As an author of novels and nonfiction books, a writer, a speaker, and most notably, a finance guru, Peter Tasker is a man of many talents. His extensive experiences offer a unique understanding of Asia, which he infuses into all his work.
It was the late 1970s, and few serious business people were coming to Japan; Peter himself mentions that most of the Westerners in Japan were either “martial arts goons” or they drifted off the beaten path. Peter Tasker was the latter, curious about what possibilities would open for him and willing to bet on the unknown.
Back in the UK, Peter had joined stockbroker Grieveson Grant at a time of deep recession. The City was massively unprofitable, and many investors were looking to new frontiers in Asia to improve their returns.
In the early 1980s, Peter was dispatched to the small Grieveson Grant office near Yasukuni Shrine. He spent his days ignoring the blaring right-wing loudspeaker-trucks, visiting companies, and writing research reports to be faxed or sometimes mailed back to the U.K. office. After London’s financial Big Bang of 1985, he found himself working as Dresdner Kleinwort Wasserstein’s market strategist, where he stayed until 1998.
In the roar of Japan’s bubble years, Peter released his first book, Inside Japan (1987), offering the world a sharp critique of the ascendant Japan. By 1992, he had released his second book, The End of the Japanese Golden Era as well as his first work of fiction, Silent Thunder (1992), the first in a series of noir novels that attracted a strong core of followers and feature the anti-hero Mori, a hard-bitten private detective whose student radicalism caused him to be barred from conventional employment for life.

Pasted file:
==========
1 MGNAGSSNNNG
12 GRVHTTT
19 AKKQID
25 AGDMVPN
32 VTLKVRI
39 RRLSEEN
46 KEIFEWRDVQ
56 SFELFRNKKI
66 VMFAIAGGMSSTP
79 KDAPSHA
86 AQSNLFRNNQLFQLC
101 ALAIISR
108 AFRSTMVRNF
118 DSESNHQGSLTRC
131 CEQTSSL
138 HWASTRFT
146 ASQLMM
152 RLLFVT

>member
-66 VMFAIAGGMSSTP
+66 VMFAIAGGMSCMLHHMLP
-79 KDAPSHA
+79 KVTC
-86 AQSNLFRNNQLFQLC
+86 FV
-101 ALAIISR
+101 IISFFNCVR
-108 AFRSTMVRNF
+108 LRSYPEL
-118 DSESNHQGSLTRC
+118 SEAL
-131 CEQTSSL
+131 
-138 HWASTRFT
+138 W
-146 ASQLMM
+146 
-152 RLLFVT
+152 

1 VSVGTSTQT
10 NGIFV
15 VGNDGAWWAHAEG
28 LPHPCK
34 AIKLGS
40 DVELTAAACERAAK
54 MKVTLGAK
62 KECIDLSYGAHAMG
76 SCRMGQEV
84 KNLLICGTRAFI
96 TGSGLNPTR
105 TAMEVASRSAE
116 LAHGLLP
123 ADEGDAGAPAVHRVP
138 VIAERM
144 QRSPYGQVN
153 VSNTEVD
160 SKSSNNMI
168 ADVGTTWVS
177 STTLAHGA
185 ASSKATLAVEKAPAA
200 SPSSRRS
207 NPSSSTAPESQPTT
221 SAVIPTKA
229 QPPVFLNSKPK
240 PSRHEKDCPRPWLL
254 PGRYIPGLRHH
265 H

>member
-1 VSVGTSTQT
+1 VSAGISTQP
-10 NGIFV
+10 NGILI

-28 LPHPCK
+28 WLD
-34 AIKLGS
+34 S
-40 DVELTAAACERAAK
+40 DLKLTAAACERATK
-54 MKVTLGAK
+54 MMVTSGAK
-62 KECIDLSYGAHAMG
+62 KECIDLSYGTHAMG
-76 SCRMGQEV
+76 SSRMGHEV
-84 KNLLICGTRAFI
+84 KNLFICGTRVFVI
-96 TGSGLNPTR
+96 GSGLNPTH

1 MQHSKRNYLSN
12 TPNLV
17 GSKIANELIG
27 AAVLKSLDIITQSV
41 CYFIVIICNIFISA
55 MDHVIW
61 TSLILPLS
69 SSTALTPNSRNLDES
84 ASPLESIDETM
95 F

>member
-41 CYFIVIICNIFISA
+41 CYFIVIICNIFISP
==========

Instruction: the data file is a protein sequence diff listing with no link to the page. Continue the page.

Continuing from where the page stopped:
During his years at Dresdner Kleinwort Wassertein, Nikkei Newspaper ranked Peter as Japan’s number one equity strategist for five years in a row, further contributing to his popularity. He caught the public eye as a television commentator, iconic analyst, and regular columnist for Newsweek Japan.
In 1998, a year after the release of his fourth and fifth books, Japan 2020 and The Buddha Kiss, Peter co-founded Arcus Investments with his partners, Robert Macrae, and Mark Pearson, and today Peter and Mark continue to run this successful investment firm together.
Between 2000 and 2007, Peter was a non-executive director of Paris Miki, Japan’s largest eyewear retailer, with over one thousand outlets.
Peter is the author of a number of critically acclaimed non-fiction books including: Inside Japan (1987), The End of the Japanese Golden Era (1992), Restructuring Japan (1993), Can Japan Survive? (1994), Japan 2020 (1997), Japan in Play (1999) and, jointly with Bill Emmott, Japan’s Choices (2007). His series of noir novels include: Silent Thunder (1992), Buddha Kiss (1997), Samurai Boogie (1999), Dragon Dance (2003) and Maximum Target (2011).